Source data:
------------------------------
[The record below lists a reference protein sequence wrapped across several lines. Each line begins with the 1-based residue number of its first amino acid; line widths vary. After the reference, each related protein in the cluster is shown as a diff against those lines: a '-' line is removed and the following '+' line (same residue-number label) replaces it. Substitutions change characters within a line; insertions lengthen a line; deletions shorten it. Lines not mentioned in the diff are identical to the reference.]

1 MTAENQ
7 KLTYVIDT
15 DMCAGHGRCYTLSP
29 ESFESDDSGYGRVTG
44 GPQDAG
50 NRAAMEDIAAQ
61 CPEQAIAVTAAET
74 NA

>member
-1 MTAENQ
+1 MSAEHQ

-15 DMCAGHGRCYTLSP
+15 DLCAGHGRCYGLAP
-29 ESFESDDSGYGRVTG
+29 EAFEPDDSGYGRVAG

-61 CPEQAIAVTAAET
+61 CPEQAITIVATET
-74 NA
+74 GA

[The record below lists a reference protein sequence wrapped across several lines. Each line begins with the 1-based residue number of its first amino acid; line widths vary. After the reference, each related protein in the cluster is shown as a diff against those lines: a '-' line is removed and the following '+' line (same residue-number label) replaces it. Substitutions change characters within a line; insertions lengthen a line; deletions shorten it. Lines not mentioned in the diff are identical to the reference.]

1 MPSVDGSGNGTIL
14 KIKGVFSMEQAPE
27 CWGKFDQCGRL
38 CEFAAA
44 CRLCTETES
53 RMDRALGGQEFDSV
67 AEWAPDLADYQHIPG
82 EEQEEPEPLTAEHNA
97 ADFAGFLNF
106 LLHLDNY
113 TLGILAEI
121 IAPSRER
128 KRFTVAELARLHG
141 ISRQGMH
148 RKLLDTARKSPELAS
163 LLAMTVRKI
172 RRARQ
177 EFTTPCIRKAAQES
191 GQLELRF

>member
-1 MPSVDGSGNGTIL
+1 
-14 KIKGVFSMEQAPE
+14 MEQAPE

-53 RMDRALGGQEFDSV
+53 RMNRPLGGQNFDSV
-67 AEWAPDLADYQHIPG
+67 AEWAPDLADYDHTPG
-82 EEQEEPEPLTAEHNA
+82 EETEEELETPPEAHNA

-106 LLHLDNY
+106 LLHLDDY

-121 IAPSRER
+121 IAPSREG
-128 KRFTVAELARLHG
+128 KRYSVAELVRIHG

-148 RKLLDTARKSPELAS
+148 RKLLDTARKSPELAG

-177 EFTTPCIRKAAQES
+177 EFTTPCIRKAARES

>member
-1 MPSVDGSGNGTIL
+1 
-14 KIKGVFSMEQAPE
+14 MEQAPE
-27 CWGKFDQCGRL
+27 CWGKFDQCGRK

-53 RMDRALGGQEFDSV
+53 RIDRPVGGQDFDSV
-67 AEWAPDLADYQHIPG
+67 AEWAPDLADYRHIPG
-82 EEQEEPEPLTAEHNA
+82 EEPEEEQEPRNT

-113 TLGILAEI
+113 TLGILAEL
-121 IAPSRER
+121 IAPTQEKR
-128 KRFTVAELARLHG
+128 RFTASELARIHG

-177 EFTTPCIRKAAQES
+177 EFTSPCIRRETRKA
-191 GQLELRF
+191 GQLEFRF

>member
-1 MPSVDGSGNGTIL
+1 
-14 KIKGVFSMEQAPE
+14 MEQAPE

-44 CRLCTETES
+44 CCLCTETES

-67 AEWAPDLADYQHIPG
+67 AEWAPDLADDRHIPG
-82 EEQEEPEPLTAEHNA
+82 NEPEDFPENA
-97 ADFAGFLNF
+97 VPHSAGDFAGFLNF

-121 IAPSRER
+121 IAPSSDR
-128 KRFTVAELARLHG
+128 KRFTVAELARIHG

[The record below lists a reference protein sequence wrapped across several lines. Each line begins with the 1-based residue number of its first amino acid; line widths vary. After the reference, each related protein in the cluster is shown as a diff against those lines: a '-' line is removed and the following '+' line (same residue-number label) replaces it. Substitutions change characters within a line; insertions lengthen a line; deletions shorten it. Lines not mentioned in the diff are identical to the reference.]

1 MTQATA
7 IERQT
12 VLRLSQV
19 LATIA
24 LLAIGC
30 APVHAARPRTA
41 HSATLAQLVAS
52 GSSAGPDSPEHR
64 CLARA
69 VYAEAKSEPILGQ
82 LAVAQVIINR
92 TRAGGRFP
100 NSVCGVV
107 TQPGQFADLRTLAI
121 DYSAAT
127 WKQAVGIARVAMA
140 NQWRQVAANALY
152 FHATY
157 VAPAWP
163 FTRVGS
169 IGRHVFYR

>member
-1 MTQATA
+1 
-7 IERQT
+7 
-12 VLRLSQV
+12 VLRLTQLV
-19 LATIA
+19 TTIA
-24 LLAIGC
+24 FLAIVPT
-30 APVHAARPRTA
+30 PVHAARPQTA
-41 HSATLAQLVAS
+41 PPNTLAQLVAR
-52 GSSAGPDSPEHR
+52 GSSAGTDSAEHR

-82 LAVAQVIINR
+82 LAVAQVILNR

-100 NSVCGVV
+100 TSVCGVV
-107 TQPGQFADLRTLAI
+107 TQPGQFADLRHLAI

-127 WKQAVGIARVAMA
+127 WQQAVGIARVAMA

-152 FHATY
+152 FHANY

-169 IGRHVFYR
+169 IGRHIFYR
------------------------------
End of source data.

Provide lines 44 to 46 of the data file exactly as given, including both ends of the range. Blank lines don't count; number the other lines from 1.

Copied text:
-14 KIKGVFSMEQAPE
+14 MEQAPE

-53 RMDRALGGQEFDSV